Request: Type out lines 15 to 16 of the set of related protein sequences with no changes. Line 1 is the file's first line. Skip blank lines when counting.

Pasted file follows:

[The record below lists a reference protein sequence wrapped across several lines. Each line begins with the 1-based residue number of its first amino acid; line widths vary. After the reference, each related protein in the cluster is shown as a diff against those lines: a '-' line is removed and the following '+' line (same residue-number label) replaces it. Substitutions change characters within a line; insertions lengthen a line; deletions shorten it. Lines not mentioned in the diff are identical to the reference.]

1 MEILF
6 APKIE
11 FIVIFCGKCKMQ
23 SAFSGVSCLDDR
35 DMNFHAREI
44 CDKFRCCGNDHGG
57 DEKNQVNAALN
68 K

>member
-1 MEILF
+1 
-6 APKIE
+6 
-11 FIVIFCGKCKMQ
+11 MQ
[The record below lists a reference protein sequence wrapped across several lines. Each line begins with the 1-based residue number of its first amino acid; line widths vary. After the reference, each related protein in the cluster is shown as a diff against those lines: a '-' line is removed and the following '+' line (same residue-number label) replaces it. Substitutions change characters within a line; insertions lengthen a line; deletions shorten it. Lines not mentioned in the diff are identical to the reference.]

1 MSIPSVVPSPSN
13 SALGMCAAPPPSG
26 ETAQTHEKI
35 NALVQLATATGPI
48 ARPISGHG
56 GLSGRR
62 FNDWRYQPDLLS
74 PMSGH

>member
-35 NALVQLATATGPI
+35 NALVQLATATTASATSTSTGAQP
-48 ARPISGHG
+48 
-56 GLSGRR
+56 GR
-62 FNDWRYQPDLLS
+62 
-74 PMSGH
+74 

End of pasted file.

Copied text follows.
-11 FIVIFCGKCKMQ
+11 MQ